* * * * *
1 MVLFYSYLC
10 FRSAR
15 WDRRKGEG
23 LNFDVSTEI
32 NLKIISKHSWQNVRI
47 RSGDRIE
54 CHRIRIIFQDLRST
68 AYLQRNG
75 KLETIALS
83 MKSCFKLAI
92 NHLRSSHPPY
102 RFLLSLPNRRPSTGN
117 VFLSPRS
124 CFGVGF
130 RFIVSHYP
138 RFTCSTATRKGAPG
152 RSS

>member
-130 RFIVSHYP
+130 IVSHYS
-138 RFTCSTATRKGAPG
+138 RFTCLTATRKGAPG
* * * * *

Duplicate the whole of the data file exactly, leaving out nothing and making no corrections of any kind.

1 MVLFYSYLC
10 FRSAR
15 WDRRKGEG
23 LNFDVSTEI
32 NLKIISKHSWQNVRI
47 RSGDRIE
54 CHRIRIIFQDLRST
68 AYLQRNG
75 KLETIALS
83 MKSCFKLAI
92 NHLRSSHPPY
102 RFLLSLPNRRPSTGN
117 VFLSPRS
124 CFGVGF
130 RFIVSHYP
138 RFTCSTATRKGAPG
152 RSS

>member
-130 RFIVSHYP
+130 IVSHYS
-138 RFTCSTATRKGAPG
+138 RFTCLTATRKGAPG